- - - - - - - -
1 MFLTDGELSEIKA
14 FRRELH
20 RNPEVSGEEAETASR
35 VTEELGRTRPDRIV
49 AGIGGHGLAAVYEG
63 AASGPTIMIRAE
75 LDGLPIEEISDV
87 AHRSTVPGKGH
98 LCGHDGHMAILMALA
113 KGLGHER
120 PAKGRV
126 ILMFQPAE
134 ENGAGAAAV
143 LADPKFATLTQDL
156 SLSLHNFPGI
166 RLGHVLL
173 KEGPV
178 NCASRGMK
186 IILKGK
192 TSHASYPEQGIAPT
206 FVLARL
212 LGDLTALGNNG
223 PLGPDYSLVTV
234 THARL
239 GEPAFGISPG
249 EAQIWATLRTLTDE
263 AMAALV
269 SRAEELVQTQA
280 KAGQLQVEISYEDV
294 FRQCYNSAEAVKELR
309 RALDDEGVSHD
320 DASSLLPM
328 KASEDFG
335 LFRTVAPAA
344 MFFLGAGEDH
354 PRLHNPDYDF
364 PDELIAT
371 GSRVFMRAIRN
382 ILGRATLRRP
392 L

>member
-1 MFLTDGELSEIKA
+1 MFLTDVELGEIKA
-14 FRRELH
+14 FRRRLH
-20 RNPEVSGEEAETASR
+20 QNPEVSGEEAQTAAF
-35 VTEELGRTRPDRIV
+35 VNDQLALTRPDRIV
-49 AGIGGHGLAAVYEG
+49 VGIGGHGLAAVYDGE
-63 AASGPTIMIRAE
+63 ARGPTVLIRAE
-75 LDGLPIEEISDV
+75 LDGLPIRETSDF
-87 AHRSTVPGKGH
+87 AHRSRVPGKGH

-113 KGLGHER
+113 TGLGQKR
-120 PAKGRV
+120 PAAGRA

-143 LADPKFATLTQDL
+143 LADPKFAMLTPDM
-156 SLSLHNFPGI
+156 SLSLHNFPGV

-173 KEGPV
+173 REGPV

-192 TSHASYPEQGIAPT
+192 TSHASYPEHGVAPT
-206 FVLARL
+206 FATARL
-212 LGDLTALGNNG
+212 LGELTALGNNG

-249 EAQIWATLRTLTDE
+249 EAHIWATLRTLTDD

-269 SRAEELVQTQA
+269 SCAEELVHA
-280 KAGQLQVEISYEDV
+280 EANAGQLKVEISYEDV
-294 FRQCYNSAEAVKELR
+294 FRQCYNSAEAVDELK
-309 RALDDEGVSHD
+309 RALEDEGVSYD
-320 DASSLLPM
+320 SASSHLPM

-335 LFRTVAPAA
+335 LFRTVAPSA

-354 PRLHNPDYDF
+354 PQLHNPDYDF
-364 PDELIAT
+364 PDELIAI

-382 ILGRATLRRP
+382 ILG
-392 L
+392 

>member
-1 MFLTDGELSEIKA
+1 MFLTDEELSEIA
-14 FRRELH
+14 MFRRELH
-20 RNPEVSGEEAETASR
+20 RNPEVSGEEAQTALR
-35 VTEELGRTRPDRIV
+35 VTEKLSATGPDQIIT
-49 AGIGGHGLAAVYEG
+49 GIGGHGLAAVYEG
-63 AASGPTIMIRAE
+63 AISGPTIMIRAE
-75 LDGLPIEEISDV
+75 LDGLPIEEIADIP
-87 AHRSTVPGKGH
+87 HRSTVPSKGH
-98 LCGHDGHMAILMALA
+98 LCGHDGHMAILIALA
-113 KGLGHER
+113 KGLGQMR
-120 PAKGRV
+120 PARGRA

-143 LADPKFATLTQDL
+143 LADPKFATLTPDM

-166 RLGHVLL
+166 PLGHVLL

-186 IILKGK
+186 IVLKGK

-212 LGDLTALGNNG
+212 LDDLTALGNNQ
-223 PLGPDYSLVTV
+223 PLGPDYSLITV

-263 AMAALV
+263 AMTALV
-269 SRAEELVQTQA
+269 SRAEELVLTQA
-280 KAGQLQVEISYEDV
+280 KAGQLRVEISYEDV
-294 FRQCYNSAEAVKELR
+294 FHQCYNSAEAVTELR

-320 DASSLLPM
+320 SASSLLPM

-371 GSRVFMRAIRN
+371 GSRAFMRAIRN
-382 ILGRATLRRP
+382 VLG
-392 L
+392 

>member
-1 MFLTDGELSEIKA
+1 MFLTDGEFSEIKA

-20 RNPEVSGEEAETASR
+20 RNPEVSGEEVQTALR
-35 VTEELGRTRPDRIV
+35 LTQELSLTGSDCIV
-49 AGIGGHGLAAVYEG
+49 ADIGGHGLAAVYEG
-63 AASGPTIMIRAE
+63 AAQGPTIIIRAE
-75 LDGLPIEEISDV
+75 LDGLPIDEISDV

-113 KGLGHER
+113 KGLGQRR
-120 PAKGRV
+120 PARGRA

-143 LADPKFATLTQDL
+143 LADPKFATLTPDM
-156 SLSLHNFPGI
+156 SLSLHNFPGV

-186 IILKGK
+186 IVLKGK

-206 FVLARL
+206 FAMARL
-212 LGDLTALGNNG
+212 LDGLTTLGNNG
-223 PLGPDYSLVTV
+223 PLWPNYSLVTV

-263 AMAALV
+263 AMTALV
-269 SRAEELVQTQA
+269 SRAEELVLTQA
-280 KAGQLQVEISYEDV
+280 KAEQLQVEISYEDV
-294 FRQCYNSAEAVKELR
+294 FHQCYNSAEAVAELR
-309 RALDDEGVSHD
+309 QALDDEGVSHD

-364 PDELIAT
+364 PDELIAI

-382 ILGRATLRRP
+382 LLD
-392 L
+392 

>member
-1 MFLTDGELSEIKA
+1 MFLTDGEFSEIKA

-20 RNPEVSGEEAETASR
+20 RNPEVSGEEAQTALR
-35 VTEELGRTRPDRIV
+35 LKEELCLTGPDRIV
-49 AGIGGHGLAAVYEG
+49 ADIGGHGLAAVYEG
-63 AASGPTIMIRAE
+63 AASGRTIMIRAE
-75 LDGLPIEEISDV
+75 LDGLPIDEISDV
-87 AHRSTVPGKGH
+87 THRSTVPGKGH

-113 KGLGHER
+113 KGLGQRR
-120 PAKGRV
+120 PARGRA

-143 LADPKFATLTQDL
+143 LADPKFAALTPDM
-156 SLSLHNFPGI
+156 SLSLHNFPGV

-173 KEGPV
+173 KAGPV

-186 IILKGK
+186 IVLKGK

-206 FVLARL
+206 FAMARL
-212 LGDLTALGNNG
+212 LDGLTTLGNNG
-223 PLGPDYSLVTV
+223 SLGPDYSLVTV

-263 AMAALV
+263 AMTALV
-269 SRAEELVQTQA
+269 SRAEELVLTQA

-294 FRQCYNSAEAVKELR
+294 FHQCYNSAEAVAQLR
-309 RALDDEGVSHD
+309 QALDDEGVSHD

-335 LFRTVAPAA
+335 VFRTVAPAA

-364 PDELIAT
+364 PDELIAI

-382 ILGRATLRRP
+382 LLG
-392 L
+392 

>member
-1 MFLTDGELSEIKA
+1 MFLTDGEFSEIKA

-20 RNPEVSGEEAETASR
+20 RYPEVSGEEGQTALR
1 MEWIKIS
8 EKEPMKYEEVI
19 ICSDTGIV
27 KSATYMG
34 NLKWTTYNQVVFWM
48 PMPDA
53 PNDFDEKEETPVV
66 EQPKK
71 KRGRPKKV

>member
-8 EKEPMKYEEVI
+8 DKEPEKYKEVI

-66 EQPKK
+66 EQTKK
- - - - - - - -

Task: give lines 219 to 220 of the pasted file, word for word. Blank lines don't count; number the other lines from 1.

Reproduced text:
-212 LGDLTALGNNG
+212 LDGLTTLGNNG